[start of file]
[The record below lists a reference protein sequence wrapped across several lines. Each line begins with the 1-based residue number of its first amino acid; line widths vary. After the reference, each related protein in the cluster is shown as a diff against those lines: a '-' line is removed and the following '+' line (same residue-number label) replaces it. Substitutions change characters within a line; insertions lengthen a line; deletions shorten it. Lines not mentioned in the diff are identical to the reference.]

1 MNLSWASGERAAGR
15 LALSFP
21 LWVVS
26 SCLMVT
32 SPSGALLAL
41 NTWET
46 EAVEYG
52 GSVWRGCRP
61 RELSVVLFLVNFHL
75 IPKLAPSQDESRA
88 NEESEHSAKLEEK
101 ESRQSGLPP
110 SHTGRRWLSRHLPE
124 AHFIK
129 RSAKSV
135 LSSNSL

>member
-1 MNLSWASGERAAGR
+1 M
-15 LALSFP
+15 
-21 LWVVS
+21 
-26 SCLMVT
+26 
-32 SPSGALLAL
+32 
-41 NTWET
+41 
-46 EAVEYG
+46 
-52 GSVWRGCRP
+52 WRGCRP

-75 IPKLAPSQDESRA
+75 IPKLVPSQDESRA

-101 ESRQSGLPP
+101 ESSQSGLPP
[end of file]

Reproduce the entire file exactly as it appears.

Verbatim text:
[The record below lists a reference protein sequence wrapped across several lines. Each line begins with the 1-based residue number of its first amino acid; line widths vary. After the reference, each related protein in the cluster is shown as a diff against those lines: a '-' line is removed and the following '+' line (same residue-number label) replaces it. Substitutions change characters within a line; insertions lengthen a line; deletions shorten it. Lines not mentioned in the diff are identical to the reference.]

1 MNLSWASGERAAGR
15 LALSFP
21 LWVVS
26 SCLMVT
32 SPSGALLAL
41 NTWET
46 EAVEYG
52 GSVWRGCRP
61 RELSVVLFLVNFHL
75 IPKLAPSQDESRA
88 NEESEHSAKLEEK
101 ESRQSGLPP
110 SHTGRRWLSRHLPE
124 AHFIK
129 RSAKSV
135 LSSNSL

>member
-1 MNLSWASGERAAGR
+1 M
-15 LALSFP
+15 
-21 LWVVS
+21 
-26 SCLMVT
+26 
-32 SPSGALLAL
+32 
-41 NTWET
+41 
-46 EAVEYG
+46 
-52 GSVWRGCRP
+52 WRGCRP

-75 IPKLAPSQDESRA
+75 IPKLVPSQDESRA

-101 ESRQSGLPP
+101 ESSQSGLPP